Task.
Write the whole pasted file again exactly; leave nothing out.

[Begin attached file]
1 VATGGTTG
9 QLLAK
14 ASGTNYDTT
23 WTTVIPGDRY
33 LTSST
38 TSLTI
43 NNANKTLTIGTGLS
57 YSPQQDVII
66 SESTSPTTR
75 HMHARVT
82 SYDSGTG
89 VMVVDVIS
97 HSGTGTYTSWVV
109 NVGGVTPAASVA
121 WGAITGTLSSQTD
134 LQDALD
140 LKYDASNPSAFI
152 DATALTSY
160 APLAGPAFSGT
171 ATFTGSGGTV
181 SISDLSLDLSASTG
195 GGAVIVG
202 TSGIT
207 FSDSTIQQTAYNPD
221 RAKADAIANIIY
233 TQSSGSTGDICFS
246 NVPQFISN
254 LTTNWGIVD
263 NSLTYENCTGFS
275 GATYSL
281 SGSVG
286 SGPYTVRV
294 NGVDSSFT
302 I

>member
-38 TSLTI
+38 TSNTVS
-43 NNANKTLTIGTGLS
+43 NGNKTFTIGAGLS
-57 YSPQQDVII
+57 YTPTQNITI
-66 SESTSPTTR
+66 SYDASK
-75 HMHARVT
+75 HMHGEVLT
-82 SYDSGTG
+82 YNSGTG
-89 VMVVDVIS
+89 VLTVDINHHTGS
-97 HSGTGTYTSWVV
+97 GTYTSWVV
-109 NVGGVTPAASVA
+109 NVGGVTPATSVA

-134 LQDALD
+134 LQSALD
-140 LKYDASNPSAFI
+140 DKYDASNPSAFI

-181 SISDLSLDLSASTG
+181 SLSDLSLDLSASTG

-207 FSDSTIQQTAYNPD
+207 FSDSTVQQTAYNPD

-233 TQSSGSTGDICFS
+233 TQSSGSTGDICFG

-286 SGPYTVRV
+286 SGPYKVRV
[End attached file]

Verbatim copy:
1 VATGGTTG
9 QLLAK
14 ASGTNYDTT
23 WTTVIPGDRY
33 LTSST
38 TSLTI
43 NNANKTLTIGTGLS
57 YSPQQDVII
66 SESTSPTTR
75 HMHARVT
82 SYDSGTG
89 VMVVDVIS
97 HSGTGTYTSWVV
109 NVGGVTPAASVA
121 WGAITGTLSSQTD
134 LQDALD
140 LKYDASNPSAFI
152 DATALTSY
160 APLAGPAFSGT
171 ATFTGSGGTV
181 SISDLSLDLSASTG
195 GGAVIVG
202 TSGIT
207 FSDSTIQQTAYNPD
221 RAKADAIANIIY
233 TQSSGSTGDICFS
246 NVPQFISN
254 LTTNWGIVD
263 NSLTYENCTGFS
275 GATYSL
281 SGSVG
286 SGPYTVRV
294 NGVDSSFT
302 I

>member
-38 TSLTI
+38 TSNTVS
-43 NNANKTLTIGTGLS
+43 NGNKTFTIGAGLS
-57 YSPQQDVII
+57 YTPTQNITI
-66 SESTSPTTR
+66 SYDASK
-75 HMHARVT
+75 HMHGEVLT
-82 SYDSGTG
+82 YNSGTG
-89 VMVVDVIS
+89 VLTVDINHHTGS
-97 HSGTGTYTSWVV
+97 GTYTSWVV
-109 NVGGVTPAASVA
+109 NVGGVTPATSVA

-134 LQDALD
+134 LQSALD
-140 LKYDASNPSAFI
+140 DKYDASNPSAFI

-181 SISDLSLDLSASTG
+181 SLSDLSLDLSASTG

-207 FSDSTIQQTAYNPD
+207 FSDSTVQQTAYNPD

-233 TQSSGSTGDICFS
+233 TQSSGSTGDICFG

-286 SGPYTVRV
+286 SGPYKVRV